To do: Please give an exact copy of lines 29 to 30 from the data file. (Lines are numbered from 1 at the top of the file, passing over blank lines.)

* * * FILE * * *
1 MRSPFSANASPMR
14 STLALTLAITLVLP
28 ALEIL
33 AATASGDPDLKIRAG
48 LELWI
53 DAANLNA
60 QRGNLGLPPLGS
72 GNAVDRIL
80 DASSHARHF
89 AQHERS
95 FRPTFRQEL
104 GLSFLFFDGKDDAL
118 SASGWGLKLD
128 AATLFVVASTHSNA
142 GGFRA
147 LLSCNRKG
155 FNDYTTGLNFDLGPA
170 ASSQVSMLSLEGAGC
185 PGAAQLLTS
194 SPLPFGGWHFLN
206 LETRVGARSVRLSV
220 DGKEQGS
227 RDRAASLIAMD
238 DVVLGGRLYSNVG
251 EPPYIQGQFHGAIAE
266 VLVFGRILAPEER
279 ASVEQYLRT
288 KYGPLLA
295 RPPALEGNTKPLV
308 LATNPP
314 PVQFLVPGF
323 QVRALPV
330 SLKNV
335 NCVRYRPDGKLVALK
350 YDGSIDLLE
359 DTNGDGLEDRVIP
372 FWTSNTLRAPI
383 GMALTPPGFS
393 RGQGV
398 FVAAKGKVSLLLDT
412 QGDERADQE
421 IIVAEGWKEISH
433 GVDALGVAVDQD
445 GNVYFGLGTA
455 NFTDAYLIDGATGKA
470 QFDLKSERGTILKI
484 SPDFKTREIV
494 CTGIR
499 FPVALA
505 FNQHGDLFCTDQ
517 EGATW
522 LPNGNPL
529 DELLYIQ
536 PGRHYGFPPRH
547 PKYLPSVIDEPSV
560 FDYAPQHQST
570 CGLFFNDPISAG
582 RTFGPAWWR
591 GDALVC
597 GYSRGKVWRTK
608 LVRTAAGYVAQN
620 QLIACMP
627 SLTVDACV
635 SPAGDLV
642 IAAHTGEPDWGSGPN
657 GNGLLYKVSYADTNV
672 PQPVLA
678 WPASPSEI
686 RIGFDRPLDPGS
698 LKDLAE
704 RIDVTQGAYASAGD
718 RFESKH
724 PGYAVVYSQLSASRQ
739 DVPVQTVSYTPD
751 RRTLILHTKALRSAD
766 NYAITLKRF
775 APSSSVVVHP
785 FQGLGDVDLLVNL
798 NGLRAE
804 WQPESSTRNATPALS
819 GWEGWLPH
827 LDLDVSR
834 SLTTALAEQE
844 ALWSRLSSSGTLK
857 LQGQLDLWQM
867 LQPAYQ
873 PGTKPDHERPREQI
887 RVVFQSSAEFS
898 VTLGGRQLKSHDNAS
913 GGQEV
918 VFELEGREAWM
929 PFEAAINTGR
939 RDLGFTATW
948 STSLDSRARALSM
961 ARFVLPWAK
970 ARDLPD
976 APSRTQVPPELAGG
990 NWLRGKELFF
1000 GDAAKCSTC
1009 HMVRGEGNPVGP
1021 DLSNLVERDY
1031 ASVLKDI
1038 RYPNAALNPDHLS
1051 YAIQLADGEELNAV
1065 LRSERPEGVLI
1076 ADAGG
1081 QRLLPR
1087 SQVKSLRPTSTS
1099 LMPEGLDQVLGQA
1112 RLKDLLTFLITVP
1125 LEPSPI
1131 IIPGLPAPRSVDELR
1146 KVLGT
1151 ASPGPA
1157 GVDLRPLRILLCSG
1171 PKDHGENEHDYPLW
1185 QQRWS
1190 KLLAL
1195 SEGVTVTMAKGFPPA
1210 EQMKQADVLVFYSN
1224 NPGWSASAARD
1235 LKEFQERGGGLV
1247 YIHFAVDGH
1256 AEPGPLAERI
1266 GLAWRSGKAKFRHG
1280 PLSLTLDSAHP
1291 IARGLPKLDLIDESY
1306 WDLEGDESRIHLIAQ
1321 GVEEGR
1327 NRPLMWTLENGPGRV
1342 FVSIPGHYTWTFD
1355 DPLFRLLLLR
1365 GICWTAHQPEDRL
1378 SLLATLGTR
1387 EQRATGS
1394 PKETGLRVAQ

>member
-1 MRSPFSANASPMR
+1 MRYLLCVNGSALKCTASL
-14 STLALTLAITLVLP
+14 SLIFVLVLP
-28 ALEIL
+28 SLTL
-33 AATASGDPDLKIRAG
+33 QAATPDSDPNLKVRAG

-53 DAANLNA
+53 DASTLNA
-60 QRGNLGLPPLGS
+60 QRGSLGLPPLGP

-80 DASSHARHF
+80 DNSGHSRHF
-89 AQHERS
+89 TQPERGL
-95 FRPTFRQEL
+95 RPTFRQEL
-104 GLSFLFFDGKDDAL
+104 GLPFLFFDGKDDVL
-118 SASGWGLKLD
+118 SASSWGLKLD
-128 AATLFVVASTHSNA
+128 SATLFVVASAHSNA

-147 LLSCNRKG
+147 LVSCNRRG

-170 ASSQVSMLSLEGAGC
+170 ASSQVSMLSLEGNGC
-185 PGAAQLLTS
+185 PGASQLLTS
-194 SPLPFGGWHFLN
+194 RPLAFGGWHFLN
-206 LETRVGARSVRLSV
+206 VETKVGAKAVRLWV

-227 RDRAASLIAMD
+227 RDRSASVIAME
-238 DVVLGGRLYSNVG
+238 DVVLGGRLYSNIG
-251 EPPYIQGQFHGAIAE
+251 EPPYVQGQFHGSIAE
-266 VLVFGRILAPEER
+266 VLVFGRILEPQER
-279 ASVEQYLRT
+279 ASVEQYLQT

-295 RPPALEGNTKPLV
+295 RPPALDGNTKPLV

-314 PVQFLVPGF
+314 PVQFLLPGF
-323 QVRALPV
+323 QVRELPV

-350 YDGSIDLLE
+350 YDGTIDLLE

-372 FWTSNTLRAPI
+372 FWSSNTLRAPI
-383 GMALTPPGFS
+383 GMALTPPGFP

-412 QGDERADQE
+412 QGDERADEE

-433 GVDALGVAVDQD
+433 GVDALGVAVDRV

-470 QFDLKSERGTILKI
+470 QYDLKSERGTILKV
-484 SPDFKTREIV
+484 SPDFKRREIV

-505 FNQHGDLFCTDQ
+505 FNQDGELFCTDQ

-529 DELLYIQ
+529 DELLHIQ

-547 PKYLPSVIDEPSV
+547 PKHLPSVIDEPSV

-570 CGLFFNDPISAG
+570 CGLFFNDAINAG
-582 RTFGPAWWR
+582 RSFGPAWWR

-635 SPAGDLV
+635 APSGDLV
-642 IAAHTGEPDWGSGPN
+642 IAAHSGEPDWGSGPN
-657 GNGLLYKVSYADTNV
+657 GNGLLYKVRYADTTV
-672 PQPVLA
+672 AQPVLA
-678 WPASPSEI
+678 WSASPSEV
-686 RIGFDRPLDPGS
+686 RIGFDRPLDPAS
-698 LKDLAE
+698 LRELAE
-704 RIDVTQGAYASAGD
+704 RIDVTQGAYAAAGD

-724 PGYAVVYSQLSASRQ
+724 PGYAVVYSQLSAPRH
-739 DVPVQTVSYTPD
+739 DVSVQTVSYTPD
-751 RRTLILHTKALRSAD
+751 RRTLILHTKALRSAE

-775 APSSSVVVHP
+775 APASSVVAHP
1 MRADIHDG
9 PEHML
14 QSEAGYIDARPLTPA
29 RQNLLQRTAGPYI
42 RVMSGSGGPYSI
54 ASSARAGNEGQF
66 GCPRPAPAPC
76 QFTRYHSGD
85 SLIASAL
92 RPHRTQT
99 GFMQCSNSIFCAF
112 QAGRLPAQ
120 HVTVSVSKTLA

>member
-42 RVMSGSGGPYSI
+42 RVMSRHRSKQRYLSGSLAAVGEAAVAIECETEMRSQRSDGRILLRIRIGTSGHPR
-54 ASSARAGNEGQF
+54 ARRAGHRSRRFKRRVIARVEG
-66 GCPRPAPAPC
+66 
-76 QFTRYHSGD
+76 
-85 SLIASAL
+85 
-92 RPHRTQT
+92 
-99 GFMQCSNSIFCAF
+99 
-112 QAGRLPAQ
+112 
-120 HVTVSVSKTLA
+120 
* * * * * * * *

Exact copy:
295 RPPALEGNTKPLV
308 LATNPP